In my magazine and journal research, I have come across a few oddball markets that don't really fit into any theme or subject. Since I never can tell where people will find inspiration, or a place to dump that 3,000 word article about the joys of mango chutney, I include some here, for your continued edification and education.
Dirty Mushroom Review
14 E. Fungusamungus Blvd.
Contact: Fred Crimini, Associate Editor
This bimonthly magazine is 50% freelance written and has a circulation of 3,000. Intended for an audience that likes vegetables in their natural state, they are looking for articles and recipes that feature unwashed mushrooms, legumes, and root vegetables. Nonfiction needs are personal essays featuring unwashed food experiences, opinion pieces, historical/nostalgic about the great days of unprocessed food, and how-to's. They are also interested in home remedies to treat parasites, infections and other illnesses of the intestinal system. Length is variable; query is recommended. Current fiction needs are for short stories and poems about potatoes, carrots and peanuts, washed or unwashed, as long as they feature natural situations or locales. Pay is negotiable.
Tip: New writers have a good chance breaking into our market with how-to's and recipes. Our readers are always looking for new ways to use unwashed vegetables.
214 Mammary Way
Contact: Rex King, Editor
This weekly magazine was started in 1986 and has a 2,000 circulation. It is 100% freelance written by men only. The audience is men who have difficult relationships with their mothers, including, but not limited to, men who blame their mothers for everything that ever went wrong in their lives and men who just plain hate their mothers. The majority of readers are in therapy, have dysfunctional relationships with women, or are incarcerated. Nonfiction needs are essays, how-to, personal experiences and essays. Columns are: "Crying Times" (disagreements between mothers and sons); "You're Just Like My Mother" (relationship problems with significant others); and "Twelve Angry Men" (personal anger management accounts). Fiction needs are for fantasy, science fiction and humor. Please, no realism. Poetry: only light verse and rhyming poems.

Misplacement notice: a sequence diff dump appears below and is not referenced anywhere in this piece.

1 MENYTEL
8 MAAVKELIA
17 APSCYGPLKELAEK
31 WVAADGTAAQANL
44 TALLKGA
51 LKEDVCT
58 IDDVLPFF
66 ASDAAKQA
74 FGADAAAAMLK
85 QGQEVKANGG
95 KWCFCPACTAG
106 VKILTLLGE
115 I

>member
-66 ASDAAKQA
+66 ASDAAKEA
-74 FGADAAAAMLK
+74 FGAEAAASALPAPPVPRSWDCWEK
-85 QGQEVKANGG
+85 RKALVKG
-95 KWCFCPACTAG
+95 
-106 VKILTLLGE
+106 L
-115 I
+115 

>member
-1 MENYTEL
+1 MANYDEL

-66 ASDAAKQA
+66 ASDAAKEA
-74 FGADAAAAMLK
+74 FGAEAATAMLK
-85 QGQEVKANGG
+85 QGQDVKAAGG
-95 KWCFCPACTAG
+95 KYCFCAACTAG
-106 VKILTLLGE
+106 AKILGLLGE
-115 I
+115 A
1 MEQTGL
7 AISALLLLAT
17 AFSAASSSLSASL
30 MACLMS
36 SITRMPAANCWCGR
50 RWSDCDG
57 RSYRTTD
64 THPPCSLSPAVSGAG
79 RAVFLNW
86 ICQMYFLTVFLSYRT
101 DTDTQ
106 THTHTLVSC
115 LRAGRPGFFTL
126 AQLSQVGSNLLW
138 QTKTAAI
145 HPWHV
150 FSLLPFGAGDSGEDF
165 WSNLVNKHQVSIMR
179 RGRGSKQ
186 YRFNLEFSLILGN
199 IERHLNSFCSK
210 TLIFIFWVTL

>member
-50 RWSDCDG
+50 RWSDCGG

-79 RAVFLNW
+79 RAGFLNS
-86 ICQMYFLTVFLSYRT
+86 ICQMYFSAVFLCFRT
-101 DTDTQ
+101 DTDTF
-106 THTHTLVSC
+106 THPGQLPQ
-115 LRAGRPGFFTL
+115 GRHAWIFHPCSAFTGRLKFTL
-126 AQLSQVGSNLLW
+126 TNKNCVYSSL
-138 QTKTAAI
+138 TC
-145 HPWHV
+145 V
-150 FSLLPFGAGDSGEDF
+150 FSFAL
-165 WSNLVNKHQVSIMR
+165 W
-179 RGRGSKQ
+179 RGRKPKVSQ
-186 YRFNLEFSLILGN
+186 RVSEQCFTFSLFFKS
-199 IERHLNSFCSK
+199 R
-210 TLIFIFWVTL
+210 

Tip: "Our readers are well-adjusted, intelligent, working professionals who just happen to hate their mothers. New writers must understand this, and write accordingly. Snap judgments and dismissive jargon will not find a place in our magazine."
American Headless Barbie® Doll
7345 N. Cannotsea Rd.
Contact: Susie Sadisto, Associate Editor
The monthly magazine is 100% freelance written and has a circulation of 75,000. International in scope, it is intended for the upscale, urban professional who collects headless Barbie® dolls. They are highly skilled in technology, E-bay savvy, and knowledgeable about the headless doll market. Nonfiction needs are for essays, historical/nostalgic, and technical articles. Pay and length is negotiable. Photos can be submitted with articles, model release required. Graphic scenes involving nude Barbies® and Ken® dolls will not be accepted. Fiction is accepted, but must feature headless dolls in some way. No humor, please.
Tip: Readers are very attached to their headless doll collections and are interested in all aspects of Barbie® dolls. "We especially like to see articles that detail the entire head-detaching experience."
1111 Jumping Jack Draw
Contact: Jim Nastics, Editor
This magazine is 100% freelance written and irregularly published. It jumps around from a weekly to a monthly to a bimonthly, depending on the mood of the editors. Devoted to back flip aficionados, it caters to an alternative lifestyle that features unique ways of eating, walking, working and relationships. "Our readers are creative, athletic, and unique in that they approach all daily activities with flair and style." Nonfiction needs are for how-to's, technical, interview/profile and personal experience. They are especially interested in articles that instruct new back flippers in fulfilling basic needs while flipping; sexual positions are always popular. Fiction is also accepted, as long as it is short and to the point.
Tip: "Articles must be succinct and exact; our readers don't have the attention span or the capability to read long articles without experiencing motion sickness. Be sure you understand the problems and joys of back flipping before writing for our magazine. We can spot a faker a mile away."
Barbie®, Ken® and associated trademarks are owned by Mattel, Inc. ©2001 Mattel, Inc. All Rights reserved. Also, this entire article was an April Fool's joke, just in case you weren't sure.
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